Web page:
Tags: media mexico drug war

Report: Mexican Drug Gangs Sway Media

Thursday, 09 Sep 2010 07:09 AM

MEXICO CITY — Coverage of drug violence in Mexico, one of the deadliest countries in the world for the press, is increasingly dictated by powerful drug gangs, according to a report released Wednesday.

Journalists are killed, kidnapped, threatened or corrupted, or simply opt out of covering drug-related stories out of fear for their lives, said the report by the New York-based Committee to Protect Journalists (CPJ).

"Silence or Death in Mexico's Press" studies the murders of 22 journalists and three support workers, and the disappearances of seven journalists since President Felipe Calderon launched a military crackdown on organized crime in 2006.

Since then, more than 28,000 people have died in drug-related attacks, according to official figures.

The report underlines the aggressive media tactics of Mexico' feuding gangs, including threats and bribery to enforce self-censorship, and slams local and federal authorities for collusion and corruption.

Mexico is one of the worst nations for solving crimes against journalists, and the criminal justice system has failed to successfully prosecute more than 90 percent of press-related crimes over the last decade, the report said.

It called on the federal government to take serious measures to prevent attacks on the freedom of expression, including making them a federal crime.

"The more Mexico allows the flow of information to be controlled by drug cartels and dishonest local officials, the more it erodes its status as a reliable global partner," wrote Carlos Lauria, senior program coordinator for the Americas.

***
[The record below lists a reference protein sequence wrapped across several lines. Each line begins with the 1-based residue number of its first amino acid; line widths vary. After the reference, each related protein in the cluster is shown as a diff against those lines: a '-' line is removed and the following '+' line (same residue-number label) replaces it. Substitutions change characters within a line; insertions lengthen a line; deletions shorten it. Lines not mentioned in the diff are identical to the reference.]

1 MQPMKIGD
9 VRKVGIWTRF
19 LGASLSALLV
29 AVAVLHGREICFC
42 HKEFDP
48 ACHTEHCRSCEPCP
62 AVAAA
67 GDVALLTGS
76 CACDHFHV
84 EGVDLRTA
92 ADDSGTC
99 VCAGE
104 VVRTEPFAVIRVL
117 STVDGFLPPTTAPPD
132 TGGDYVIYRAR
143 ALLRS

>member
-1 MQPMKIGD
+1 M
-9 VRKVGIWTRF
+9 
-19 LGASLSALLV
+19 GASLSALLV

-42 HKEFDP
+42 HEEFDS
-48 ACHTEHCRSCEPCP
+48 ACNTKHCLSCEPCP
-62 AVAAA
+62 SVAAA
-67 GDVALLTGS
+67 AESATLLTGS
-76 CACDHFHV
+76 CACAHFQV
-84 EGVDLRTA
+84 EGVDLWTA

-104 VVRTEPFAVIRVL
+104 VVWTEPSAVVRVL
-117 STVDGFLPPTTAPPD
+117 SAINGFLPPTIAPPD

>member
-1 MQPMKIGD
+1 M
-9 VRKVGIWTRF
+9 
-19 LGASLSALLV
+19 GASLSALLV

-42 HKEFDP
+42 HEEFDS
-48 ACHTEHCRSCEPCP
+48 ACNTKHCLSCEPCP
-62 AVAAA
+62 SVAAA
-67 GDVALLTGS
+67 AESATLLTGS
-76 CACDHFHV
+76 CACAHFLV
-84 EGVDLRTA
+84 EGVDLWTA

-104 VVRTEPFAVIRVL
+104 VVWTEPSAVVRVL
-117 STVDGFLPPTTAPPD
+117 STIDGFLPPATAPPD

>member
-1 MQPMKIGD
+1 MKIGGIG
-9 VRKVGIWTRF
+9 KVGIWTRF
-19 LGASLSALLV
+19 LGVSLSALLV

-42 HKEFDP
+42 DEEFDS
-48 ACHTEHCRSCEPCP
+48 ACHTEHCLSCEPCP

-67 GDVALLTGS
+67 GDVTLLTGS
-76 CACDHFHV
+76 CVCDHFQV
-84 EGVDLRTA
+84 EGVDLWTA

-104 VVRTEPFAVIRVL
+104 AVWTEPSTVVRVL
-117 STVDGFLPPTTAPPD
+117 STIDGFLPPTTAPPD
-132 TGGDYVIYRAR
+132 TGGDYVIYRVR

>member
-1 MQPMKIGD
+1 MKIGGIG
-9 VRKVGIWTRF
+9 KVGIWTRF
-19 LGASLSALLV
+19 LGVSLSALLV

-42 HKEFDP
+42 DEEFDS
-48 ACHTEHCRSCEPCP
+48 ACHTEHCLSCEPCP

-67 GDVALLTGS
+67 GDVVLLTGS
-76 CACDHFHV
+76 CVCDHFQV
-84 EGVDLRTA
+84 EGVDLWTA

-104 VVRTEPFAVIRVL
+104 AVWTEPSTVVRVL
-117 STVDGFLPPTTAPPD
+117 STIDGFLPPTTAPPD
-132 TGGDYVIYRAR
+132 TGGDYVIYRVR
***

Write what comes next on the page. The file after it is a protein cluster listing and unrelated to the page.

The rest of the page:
Envoys for the freedom of expression from the United Nations and Organization of American States last month urged Mexico to take action to protect journalists during a visit here.

The CPJ report pointed to the deterioration of news coverage in the northeastern city of Reynosa, in a region which has this year seen an eruption of violence, including gunfights and explosives attacks, blamed on the Gulf cartel and its former allies the Zetas.

"The Gulf cartel controls much of the local government ... from law enforcement down to street vendor permitting, journalists and residents told CPJ," the report said.

"That story has not been reported in the local news media, however, because the cartel also controls the press."

Three Reynosa journalists disappeared in March 2010 and are feared dead, it added.

The report said that social media, such as Facebook and Twitter, were increasingly informing citizens in violence-wracked areas.

"But political stability will ultimately depend on the restoration of the news media's ability to report freely and without fear of reprisal," it said.

In a chilling example of threats to journalists, it cited a note left with the bullet-ridden body of Bladimir Antuna Garcia, who was abducted in the northern city of Durango in November 2009.

The note read: "This happened to me for giving information to the military and for writing too much."

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MEXICO CITY — Coverage of drug violence in Mexico, one of the deadliest countries in the world for the press, is increasingly dictated by powerful drug gangs, according to a report released Wednesday.
media mexico drug war
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2010-09-09
Thursday, 09 Sep 2010 07:09 AM
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